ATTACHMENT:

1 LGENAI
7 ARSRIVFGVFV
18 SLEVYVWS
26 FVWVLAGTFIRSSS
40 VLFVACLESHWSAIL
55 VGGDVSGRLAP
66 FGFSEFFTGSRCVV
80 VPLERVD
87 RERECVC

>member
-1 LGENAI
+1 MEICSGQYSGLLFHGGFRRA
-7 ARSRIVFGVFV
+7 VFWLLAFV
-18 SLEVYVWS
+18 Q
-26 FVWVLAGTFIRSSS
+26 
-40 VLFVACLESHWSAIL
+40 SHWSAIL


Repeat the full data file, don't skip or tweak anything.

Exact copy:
1 LGENAI
7 ARSRIVFGVFV
18 SLEVYVWS
26 FVWVLAGTFIRSSS
40 VLFVACLESHWSAIL
55 VGGDVSGRLAP
66 FGFSEFFTGSRCVV
80 VPLERVD
87 RERECVC

>member
-1 LGENAI
+1 MEICSGQYSGLLFHGGFRRA
-7 ARSRIVFGVFV
+7 VFWLLAFV
-18 SLEVYVWS
+18 Q
-26 FVWVLAGTFIRSSS
+26 
-40 VLFVACLESHWSAIL
+40 SHWSAIL